Originally published on RealClearPolicy.com
A spate of 2022 Supreme Court rulings at odds with national sentiment has created an opportunity for the Democratic Party to avoid the typical midterm election drubbing.
Incumbent administrations rarely avoid midterm Congressional losses. The only exceptions since 1978 were George W. Bush in 2002 and Clinton in 1998. Both featured a president with some bipartisan success and a midterm campaign focused on grievance – anger following 9-11 or the perceived Congressional Republican overreach with the Clinton impeachment.
President Biden does have notable bipartisan legislative successes including the chips, Covid relief, gun control and infrastructure legislation. The Democrats should combine that characteristic with a grievance informed by the Kansas abortion vote and the recent bounce in Party prospects from the Supreme Court’s Dobbs abortion ruling frightening women and angering a majority of women and independents.
The grievance central to the midterm elections should focus on a Democratic Party proposal to reform the “extremist” Supreme Court responsible for Dobbs.
A Tarnished Court Advantaging Democrats
The Kansas abortion vote dramatized unpopular rulings now associated with the Supreme Court. Support for the Court has plunged over the past year among Democrats, but importantly also among independents. Confidence in the Court by independents has fallen to 25%, the lowest level ever recorded. The key reason is that more than half (55%) of these swing voters in the latest NPR/Marist survey believe the Court’s rulings are grounded in politics rather than the law, exemplified by Dobbs. Independents support abortion rights and a majority are critical of the Dobbs ruling. Moreover, their opposition is intense with nearly half saying they would “definitely vote for” a Congressional candidate favoring restoration of Roe. A majority also fear the Court will go further and revisit past rulings, stripping the right to contraception or same-sex marriage.
These sentiments have revived Democratic congressional midterm prospects.
Since the Dobbs ruling in April, the generic Congressional party preference survey has swung by ten points to now favor Democrats 48% – 41% – including majorities of independents, seniors and a yawning (55% – 32%) margin among youths. Equally important, Democrats have become energized in the wake of Dobbs, opening a huge enthusiasm gap (78% – 54%) with Republicans. That energy is reflected in the turnout for the Kansas vote, nearly double previous primary elections. The generic preference margin favoring Democrats at the moment is comparable to the margins enjoyed by Republicans in 2014 and Democrats preceding the 2018 midterms.
The Democrats Midterm Pledge: Reform the Supreme Court
A Democratic message centered on the Supreme Court can drive midterm turnout: In exchange for voters delivering a Democratic House and two new senators, they should pledge to expand the Court as urged by the Reagan Solicitor General Charles Fried and create term limits for Justices as suggested by Republican conservative Steven Calabresi.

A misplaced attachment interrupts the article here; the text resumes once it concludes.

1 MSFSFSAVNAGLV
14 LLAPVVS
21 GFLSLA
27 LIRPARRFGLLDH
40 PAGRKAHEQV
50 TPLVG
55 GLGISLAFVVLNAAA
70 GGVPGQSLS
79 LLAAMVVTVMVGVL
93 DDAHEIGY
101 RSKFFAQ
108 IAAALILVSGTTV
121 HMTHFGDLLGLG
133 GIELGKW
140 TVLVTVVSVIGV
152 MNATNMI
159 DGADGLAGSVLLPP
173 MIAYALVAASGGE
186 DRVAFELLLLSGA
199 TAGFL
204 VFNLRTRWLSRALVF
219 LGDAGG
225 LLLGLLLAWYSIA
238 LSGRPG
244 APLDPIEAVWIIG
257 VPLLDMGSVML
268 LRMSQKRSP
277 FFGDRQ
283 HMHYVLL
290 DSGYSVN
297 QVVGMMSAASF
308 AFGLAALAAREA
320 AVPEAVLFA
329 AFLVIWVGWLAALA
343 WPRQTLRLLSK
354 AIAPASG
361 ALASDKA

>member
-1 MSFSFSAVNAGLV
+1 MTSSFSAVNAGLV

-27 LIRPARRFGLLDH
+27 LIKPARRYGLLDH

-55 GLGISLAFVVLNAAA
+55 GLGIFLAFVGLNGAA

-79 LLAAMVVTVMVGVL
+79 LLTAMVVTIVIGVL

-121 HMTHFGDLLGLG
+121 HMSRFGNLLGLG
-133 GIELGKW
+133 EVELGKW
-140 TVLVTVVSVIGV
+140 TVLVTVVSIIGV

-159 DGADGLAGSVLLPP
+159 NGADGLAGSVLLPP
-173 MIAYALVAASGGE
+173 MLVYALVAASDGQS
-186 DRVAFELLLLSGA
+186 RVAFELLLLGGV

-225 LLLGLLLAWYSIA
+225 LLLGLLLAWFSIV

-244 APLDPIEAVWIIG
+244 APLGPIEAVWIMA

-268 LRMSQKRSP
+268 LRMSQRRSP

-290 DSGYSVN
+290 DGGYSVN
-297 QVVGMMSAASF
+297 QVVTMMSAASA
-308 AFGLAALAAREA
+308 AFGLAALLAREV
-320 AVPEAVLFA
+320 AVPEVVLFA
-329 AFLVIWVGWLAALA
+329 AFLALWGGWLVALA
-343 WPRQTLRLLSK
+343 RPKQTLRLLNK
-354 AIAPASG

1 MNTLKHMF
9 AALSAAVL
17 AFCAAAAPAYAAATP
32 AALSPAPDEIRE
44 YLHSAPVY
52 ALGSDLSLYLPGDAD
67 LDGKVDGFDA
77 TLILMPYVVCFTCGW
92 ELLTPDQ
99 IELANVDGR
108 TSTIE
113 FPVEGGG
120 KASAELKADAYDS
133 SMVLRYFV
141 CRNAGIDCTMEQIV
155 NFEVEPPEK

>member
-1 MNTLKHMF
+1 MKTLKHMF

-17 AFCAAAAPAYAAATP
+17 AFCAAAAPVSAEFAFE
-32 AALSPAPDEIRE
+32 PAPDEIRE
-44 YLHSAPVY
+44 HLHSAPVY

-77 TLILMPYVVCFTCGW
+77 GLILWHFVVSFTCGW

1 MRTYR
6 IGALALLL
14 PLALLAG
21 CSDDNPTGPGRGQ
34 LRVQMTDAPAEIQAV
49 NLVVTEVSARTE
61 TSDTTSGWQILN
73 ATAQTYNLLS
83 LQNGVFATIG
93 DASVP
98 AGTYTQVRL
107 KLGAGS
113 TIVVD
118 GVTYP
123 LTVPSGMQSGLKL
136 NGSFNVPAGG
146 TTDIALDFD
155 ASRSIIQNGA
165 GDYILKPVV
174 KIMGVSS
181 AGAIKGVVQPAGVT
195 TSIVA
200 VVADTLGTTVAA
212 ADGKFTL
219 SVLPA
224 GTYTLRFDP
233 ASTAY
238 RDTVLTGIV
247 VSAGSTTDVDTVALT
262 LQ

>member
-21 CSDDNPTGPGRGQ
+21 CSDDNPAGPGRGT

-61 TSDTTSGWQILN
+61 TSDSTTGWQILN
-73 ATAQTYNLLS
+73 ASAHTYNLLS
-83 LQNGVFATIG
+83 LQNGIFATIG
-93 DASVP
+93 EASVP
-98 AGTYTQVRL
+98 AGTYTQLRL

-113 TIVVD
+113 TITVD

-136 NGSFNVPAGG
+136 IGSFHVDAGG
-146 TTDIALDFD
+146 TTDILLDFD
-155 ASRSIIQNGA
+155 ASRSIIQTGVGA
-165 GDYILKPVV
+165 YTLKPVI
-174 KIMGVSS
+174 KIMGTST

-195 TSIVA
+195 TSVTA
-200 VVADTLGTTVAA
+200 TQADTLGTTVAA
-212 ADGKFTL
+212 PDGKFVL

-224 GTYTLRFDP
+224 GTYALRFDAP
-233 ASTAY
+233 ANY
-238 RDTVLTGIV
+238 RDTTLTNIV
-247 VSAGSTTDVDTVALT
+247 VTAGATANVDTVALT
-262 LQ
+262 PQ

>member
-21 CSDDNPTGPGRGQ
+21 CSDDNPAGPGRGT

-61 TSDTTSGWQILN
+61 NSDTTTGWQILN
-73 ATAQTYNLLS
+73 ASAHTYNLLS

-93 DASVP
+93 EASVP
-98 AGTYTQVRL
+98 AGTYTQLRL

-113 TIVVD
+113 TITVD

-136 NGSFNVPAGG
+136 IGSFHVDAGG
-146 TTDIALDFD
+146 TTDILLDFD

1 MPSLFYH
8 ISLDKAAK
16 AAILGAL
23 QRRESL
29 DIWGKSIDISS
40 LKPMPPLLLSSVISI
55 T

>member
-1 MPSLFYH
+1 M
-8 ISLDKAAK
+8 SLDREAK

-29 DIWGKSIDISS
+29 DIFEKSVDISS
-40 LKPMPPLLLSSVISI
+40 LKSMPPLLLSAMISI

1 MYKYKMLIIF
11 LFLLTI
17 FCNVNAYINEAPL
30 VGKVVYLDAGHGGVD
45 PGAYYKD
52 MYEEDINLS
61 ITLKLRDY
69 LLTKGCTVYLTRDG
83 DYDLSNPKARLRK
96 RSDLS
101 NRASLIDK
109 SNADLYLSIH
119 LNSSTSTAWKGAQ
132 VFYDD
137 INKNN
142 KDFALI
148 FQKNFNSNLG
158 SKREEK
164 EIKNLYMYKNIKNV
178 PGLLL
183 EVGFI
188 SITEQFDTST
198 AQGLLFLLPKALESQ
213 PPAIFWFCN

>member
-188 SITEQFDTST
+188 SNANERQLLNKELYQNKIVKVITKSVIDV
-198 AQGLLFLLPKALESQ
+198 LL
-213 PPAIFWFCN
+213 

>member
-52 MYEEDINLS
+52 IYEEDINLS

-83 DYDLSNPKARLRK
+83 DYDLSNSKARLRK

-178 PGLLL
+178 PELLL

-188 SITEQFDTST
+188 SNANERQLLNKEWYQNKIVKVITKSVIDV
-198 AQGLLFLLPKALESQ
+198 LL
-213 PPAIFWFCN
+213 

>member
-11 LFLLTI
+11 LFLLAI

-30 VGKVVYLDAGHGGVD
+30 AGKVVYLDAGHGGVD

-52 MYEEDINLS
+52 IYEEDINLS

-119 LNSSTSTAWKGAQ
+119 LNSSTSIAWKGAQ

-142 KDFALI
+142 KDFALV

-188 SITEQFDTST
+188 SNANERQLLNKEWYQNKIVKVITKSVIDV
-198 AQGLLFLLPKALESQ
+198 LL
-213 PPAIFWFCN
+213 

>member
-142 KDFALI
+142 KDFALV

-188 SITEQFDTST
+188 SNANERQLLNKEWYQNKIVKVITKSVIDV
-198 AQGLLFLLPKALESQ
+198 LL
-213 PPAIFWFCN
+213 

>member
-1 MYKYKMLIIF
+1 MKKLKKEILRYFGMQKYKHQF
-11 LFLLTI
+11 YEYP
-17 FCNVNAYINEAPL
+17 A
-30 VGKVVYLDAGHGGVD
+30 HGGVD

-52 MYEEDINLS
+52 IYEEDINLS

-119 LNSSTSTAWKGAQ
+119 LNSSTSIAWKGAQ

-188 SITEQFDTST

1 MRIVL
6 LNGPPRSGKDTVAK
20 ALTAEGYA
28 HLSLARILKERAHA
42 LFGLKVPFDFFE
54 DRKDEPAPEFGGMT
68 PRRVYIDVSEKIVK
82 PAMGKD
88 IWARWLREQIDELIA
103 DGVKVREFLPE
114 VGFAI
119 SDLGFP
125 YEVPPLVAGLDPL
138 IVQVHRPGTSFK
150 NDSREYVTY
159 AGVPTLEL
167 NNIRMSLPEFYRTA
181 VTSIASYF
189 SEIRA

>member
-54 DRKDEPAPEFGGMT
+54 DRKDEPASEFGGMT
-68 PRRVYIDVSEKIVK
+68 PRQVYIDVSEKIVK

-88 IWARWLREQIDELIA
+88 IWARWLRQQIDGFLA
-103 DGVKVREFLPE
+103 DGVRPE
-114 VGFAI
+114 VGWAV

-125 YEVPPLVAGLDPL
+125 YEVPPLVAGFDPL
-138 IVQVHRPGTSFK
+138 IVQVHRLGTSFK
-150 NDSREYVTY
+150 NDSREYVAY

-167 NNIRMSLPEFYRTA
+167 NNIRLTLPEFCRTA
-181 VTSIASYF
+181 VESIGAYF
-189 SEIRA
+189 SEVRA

The logic of these reforms rests with the anomalist characteristics of the Republican Court majority. First, their judgement is flawed (including abandoning the separation of church and state), which violates the quality central to court legitimacy emphasized by Alexander Hamilton in Federalist 78.
Second, they comprise the first partisan Supreme Court in American history. How partisan? Well, three of the future justices were among the most trusted party shills sent by Republicans to aid George W. Bush in the 2000 Florida recount. Drawn on an Etch-A-Sketch constitution, their rulings frequently reflect Republican Party ideology, some 75% more conservative than the nation.
Third, five of the Court’s six Republicans, excepting only Chief Justice Roberts, were confirmed by Senators who represented a minority of the nation’s population. (Moreover, five of the six were appointed by George W. Bush and Donald Trump, candidates elevated by the Electoral College over winners of the national popular vote.)
Resurrecting a Supreme Court as Envisioned by the Framers
The Republican majority confounds the intent of the Constitution’s framers. James Madison would deplore the spectacle of partisans abandoning legal rigor to conjure rulings reflecting personal whim reliant on invented doctrines.
Restoring the framers’ vision has two components. First, upgrade the Court’s judgment by expanding the number of justices, a common practice. It has occurred seven times at the Supreme Court and most recently by Republican legislatures expanding the Arizona (2016) and Georgia (2017) Supreme Courts. Support for Court expansion is at a record high, favored now by a majority (52%) of Americans. Second, establish term limits for Justices, a common practice worldwide and on 49 U.S. state supreme courts.
These upgrades can be accomplished in a constitutionally consistent fashion by a simple majority vote of Senators. And adding at least two new Democratic senators in November would eliminate the present filibuster barrier. True, Republican tit-for-tat Court expansion is possible some years in the future. But its success hinges on the caliber of the new Court rulings in the interim.
Above all, the pledge and proposed reforms would create a practical pathway to restore abortion rights and redress other anomalous Republican rulings. If embraced at the ballot box in the midterms, the reforms would be vouchsafed by the ultimate authority in a democracy, voter approval.